A hairdresser who has lost her hair to cancer finds out her husband is having an affair, travels to Italy for her daughter's wedding and meets a widower who still blames the world for the loss of his wife.
A Danish woman, Ida (Trine Dyrholm), who has just finished her cancer treatments, walks in on her suffering husband in bed with his young co-worker. She travels alone to their daughter's wedding, which is to take place in Italy, but meets the father of the groom, Philip (Pierce Brosnan), and immediately makes a bad first impression. At the seaside villa where Philip once lived with his wife, conflicts arise not least between the soon-to-be newlyweds. But first impressions fade, and Ida may find her chance for another life. Written by
Peter Brandt Nielsen
Pierce Brosnan did not know any Danish when he was cast. However, the Danish actors and crew spoke English. Apart from one or two words in Danish, Brosnan's entire dialogue in the film is in English. See more »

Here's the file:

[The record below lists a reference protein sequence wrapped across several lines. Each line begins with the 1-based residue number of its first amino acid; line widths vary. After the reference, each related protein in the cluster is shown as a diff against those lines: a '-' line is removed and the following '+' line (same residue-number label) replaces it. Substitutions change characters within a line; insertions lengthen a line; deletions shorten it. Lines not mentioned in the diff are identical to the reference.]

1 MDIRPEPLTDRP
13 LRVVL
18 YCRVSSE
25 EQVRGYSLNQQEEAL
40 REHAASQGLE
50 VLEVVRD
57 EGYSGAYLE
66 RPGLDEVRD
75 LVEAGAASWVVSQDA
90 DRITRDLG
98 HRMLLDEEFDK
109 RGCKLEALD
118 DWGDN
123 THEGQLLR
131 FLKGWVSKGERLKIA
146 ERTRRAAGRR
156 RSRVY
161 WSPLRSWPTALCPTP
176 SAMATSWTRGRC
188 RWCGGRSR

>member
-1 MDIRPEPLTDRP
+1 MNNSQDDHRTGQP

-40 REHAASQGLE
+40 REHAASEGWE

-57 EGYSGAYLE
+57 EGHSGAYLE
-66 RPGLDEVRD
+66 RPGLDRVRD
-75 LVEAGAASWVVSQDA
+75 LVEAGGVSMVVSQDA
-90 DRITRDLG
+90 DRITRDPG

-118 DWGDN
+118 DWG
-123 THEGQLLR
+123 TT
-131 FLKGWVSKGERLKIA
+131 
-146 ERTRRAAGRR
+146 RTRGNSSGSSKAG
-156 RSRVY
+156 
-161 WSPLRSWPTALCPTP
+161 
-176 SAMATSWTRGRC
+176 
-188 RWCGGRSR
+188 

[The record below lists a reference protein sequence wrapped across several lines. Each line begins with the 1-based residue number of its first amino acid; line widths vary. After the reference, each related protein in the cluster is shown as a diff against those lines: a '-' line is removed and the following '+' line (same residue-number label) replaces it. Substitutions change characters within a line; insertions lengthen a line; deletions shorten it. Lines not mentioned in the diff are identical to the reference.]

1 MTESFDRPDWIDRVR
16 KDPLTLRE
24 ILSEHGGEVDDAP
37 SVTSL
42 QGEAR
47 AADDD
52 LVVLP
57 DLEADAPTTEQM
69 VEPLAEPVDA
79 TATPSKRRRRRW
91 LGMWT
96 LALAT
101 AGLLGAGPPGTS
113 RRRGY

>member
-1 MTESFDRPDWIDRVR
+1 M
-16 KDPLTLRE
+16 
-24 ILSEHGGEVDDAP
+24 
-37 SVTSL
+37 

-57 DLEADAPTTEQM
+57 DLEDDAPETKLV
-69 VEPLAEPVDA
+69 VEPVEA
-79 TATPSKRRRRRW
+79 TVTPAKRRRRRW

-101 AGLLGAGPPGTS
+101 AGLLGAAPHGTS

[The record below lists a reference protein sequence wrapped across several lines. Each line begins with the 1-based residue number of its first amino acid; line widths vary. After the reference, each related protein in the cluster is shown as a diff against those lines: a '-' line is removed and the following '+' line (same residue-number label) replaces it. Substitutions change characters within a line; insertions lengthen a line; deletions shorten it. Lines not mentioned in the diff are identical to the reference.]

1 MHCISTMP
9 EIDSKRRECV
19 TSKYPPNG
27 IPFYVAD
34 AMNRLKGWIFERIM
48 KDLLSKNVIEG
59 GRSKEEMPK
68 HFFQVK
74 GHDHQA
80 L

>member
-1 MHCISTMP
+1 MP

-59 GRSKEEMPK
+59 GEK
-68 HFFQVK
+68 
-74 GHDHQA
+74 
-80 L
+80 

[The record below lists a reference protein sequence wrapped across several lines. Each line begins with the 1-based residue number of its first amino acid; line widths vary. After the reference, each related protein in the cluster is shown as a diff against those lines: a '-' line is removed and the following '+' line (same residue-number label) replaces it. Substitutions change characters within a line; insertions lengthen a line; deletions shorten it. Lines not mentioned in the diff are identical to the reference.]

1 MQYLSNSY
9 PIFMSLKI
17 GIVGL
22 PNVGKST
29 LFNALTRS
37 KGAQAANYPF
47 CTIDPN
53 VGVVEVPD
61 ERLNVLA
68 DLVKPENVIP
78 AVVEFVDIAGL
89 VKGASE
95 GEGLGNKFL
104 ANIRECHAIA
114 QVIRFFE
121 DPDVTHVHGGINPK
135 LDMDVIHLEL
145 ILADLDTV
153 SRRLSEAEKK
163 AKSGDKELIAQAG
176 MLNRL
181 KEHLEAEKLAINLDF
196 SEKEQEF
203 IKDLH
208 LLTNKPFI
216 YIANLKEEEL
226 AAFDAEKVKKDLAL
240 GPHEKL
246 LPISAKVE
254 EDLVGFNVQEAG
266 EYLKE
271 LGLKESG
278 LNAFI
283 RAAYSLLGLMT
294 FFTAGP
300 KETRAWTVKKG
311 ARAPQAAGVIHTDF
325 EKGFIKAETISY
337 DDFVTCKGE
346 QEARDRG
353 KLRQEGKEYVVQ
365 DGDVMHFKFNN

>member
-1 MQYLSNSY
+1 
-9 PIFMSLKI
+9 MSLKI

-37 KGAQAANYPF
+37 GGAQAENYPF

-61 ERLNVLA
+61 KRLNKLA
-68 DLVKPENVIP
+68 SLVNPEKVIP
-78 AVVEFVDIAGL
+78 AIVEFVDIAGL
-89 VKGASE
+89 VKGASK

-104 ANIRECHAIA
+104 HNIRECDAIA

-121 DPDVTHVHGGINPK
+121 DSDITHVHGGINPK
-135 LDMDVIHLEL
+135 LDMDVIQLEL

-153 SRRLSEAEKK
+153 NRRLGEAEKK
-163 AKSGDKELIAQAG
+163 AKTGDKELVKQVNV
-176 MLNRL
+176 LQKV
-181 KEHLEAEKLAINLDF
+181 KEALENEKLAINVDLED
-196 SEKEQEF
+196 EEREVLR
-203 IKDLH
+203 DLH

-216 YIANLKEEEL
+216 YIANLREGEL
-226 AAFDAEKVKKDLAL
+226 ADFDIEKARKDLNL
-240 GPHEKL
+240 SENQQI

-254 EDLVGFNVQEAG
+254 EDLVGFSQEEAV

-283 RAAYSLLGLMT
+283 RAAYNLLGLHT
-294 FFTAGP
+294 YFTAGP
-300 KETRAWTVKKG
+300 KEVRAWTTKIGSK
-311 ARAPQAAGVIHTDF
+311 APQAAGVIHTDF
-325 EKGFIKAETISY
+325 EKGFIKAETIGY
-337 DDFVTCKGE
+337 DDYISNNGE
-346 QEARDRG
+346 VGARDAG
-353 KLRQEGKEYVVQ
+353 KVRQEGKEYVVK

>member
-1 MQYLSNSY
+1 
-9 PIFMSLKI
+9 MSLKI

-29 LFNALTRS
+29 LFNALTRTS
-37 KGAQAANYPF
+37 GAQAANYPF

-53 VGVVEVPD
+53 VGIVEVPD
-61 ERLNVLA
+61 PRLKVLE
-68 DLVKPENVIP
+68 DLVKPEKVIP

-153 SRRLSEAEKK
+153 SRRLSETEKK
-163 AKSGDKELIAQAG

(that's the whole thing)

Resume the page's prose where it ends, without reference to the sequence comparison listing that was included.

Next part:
When Philip tells Benedikte what he really thinks of her, two of his front-side shots show him standing with his left shoulder angled towards her, while in all other shots his right shoulder is in front. See more »
Do you really think I'm that angry?
Yeah. How did you meet your wife?
See more »
Diane and I saw this, to me interesting but to Diane delightful, movie this afternoon at Paradiso in Perth. I found the initial first-half of the movie fairly unnerving because I am a total coward at movies in all their aspects including domestic difficulties and this movie had them in spades; having said that I found the entire movie engaging and very watchable with no "dead" spots anywhere in the film.
The movie is composed of viewer looks into the lives of all the principal characters but centering around the mother of the groom and the father of the bride. The larger family all have their pieces to add to this bubbling pot of individuals who all seem to have significant parts to play as the principals go through the steps of their routine. Not to be overly trite about the metaphor but speaking of dance it plays a larger than expected role in the movie or at least to me.
This is a lovely movie and one that should be watched by any person whose mind is stable enough to appreciate good story telling without the need for guns, killing and the mindlessness of the normal Hollywood dross.
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